promises

  • From sorrow to singing, Psalm 13 reflects our human emotional shifts and points us to stability.

    Psalm 12 expresses how David felt when he had been abandoned by godly friends. In Psalm 13, David is so alone, he feels he has been abandoned by God Himself. This feeling is prompted by the length of his suffering. Perseverance in a long time of difficulty is perhaps the most trying to our minds and hearts.

    David's struggle will feel familiar to many people of God. In a marathon of trust, we often ask similar questions. Is God one who abandons? Through David's wrestling, we will learn that God's character and work confessed in prayer sustains us during long, drawn-out periods of suffering.

  • The Angels' Announcement.

    Using proper names is very important at announcements of significant life events. When the angels announced Jesus' birth to the shepherds in Luke 2:10-14, the titles they used had intentional significance.

  • The Impenetrable Love of God.

    We continue to study the hymn of security and assurance in Romans 8:31-39.

  • God’s rich providential work is the appropriate building block for your faith in the church age.

    Is this world spinning out of control? The book of Esther (along with Daniel, Nehemiah, and the story of Joseph) foreshadows the church age. They all take place when God’s people live in minority status in civilizations that are hostile to God’s authority. The author of Esther masterfully demonstrates that God’s providential work is up to the task of keeping his promises. Miracles are not the norm currently. They were at times and will be again in God’s economy. For now, however, we rest upon God’s rich providential care. God’s powerful operation of providence working in and through human agency and natural law to bring about His good pleasure is nothing short of breathtaking in the book of Esther.

  • Five Virtues of a Woman's Faith.

    Aspen, Colorado, has 6000 permanent residents, and 50 of them are billionaires. To some, living in Aspen is the height of material prosperity. However, people of spiritual virtue have different values. Godly moms in particular desire a spiritual home through which they may leave a faith that will remain through generations of their families to come.

  • Finding God’s Divine Purpose through Glory or Agony.

    As Joseph waited in prison, God still had not brought to pass the dream He gave Joseph when he was 17 years old (Gen. 37). Joseph was now 30 years old and had spent over half of his life waiting for God to fulfill His promise that he would rule over his brothers. Meanwhile, he has been faithful with what God has given him, both position and promises. From his youth, Joseph was faithful to God’s Word, even when it got him in trouble. And in His own timing, God would exalt him.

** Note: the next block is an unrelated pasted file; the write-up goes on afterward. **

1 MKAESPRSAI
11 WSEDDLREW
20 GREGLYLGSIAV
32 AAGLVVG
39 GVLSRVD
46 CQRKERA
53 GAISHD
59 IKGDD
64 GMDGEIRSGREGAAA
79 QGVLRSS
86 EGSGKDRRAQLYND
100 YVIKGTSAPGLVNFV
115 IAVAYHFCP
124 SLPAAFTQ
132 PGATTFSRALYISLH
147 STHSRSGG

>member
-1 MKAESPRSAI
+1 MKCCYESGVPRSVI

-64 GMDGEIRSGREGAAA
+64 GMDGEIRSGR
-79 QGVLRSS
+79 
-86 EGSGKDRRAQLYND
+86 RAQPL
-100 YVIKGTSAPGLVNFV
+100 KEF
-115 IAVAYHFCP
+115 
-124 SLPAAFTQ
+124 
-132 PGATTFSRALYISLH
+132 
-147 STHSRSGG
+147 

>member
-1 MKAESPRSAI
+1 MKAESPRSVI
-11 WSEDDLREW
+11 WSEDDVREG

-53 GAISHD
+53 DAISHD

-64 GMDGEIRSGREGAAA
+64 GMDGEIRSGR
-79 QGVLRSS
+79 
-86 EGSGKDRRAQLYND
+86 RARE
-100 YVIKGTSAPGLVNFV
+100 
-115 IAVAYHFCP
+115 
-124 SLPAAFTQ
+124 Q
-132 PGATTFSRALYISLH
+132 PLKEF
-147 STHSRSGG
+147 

• God provides generational protection when we offer our full obedience.

    Psalm 63 describes a saint who needs refreshment. Jacob receives spiritual refreshment from the Lord in Genesis 35 as he gets right with God and continues to make progress.

  • Please be patient: God is not finished with Jacob yet!

    God can still use saints that have failed and help them make right choices again, even in their last years. Isaac and Rebekah are an example that it’s never too late to do right. True saints experience guilt and conviction that leads to repentance, forsaking sin, and prospering again. Now governed by the Spirit, Isaac comes to his senses and sends Jacob on a journey to continue in God’s will.

  • The mourning of the faithful.

    Genesis 23 shows Abraham going through the most extreme trial of an aged Christian’s life. He loses his wife Sarah, whom he had been married to for 100 years or more! How Abraham endures this agony is a great lesson to us.

  • The enduring faith and compelling sacrifice of a father.

    In God’s providence, the next chapter of Genesis fits perfectly with a Father’s Day theme. The Lord provides for every need of His people’s hearts when preaching through the whole Word of God.

    The American evangelical culture can view God as an activity director on a cruise ship. We expect Him to be blessing us every moment, or He is not doing His job. This passage corrects that understanding. Faith is cultivated through trials.

  • A Portrait of a Woman’s Persevering Faith.

    When you look at a painted portrait of a woman, you often wonder what she was really like. We wonder the same thing with Bible characters. A few verses in Hebrews 11 show us how to interpret Sarah’s story. She was known as a woman of faith.

    Sarah is involved differently in all 3 sections of Genesis 18. God’s promises to Sarah and Abraham show what he can do with faithful obedience in simple, singular things.

  • God's Salvation Covenant with Abraham.

    God gives the third unconditional covenant of the book of Genesis to Abram.